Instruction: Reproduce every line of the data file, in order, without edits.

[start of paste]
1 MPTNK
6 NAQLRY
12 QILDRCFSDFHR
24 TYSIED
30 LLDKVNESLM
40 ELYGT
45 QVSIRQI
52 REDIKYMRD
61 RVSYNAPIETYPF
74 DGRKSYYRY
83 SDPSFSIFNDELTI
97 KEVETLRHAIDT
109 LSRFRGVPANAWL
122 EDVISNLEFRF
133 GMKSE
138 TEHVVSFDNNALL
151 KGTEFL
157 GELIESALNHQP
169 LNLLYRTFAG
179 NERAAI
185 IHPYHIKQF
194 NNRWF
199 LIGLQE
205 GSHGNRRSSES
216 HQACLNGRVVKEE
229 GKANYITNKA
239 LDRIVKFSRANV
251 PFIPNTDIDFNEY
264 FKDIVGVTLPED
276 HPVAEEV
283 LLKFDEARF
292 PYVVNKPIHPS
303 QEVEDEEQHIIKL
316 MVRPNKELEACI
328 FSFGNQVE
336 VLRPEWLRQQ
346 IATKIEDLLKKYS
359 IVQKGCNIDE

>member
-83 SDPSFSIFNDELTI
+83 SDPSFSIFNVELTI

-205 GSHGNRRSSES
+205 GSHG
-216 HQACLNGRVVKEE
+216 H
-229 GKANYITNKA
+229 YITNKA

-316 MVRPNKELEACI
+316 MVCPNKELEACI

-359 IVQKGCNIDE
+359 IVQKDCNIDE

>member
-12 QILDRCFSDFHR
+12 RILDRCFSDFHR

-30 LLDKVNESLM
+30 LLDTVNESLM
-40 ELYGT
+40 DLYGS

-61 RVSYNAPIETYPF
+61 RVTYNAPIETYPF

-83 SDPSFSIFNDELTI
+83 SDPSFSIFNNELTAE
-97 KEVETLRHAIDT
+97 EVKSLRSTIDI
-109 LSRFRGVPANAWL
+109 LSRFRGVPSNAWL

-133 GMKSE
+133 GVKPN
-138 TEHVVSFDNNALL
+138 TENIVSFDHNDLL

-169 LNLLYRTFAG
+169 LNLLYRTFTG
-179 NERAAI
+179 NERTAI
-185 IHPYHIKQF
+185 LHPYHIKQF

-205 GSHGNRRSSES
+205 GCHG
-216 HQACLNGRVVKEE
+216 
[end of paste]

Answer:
1 MPTNK
6 NAQLRY
12 QILDRCFSDFHR
24 TYSIED
30 LLDKVNESLM
40 ELYGT
45 QVSIRQI
52 REDIKYMRD
61 RVSYNAPIETYPF
74 DGRKSYYRY
83 SDPSFSIFNDELTI
97 KEVETLRHAIDT
109 LSRFRGVPANAWL
122 EDVISNLEFRF
133 GMKSE
138 TEHVVSFDNNALL
151 KGTEFL
157 GELIESALNHQP
169 LNLLYRTFAG
179 NERAAI
185 IHPYHIKQF
194 NNRWF
199 LIGLQE
205 GSHGNRRSSES
216 HQACLNGRVVKEE
229 GKANYITNKA
239 LDRIVKFSRANV
251 PFIPNTDIDFNEY
264 FKDIVGVTLPED
276 HPVAEEV
283 LLKFDEARF
292 PYVVNKPIHPS
303 QEVEDEEQHIIKL
316 MVRPNKELEACI
328 FSFGNQVE
336 VLRPEWLRQQ
346 IATKIEDLLKKYS
359 IVQKGCNIDE

>member
-83 SDPSFSIFNDELTI
+83 SDPSFSIFNVELTI

-205 GSHGNRRSSES
+205 GSHG
-216 HQACLNGRVVKEE
+216 H
-229 GKANYITNKA
+229 YITNKA

-316 MVRPNKELEACI
+316 MVCPNKELEACI

-359 IVQKGCNIDE
+359 IVQKDCNIDE

>member
-12 QILDRCFSDFHR
+12 RILDRCFSDFHR

-30 LLDKVNESLM
+30 LLDTVNESLM
-40 ELYGT
+40 DLYGS

-61 RVSYNAPIETYPF
+61 RVTYNAPIETYPF

-83 SDPSFSIFNDELTI
+83 SDPSFSIFNNELTAE
-97 KEVETLRHAIDT
+97 EVKSLRSTIDI
-109 LSRFRGVPANAWL
+109 LSRFRGVPSNAWL

-133 GMKSE
+133 GVKPN
-138 TEHVVSFDNNALL
+138 TENIVSFDHNDLL

-169 LNLLYRTFAG
+169 LNLLYRTFTG
-179 NERAAI
+179 NERTAI
-185 IHPYHIKQF
+185 LHPYHIKQF

-205 GSHGNRRSSES
+205 GCHG
-216 HQACLNGRVVKEE
+216 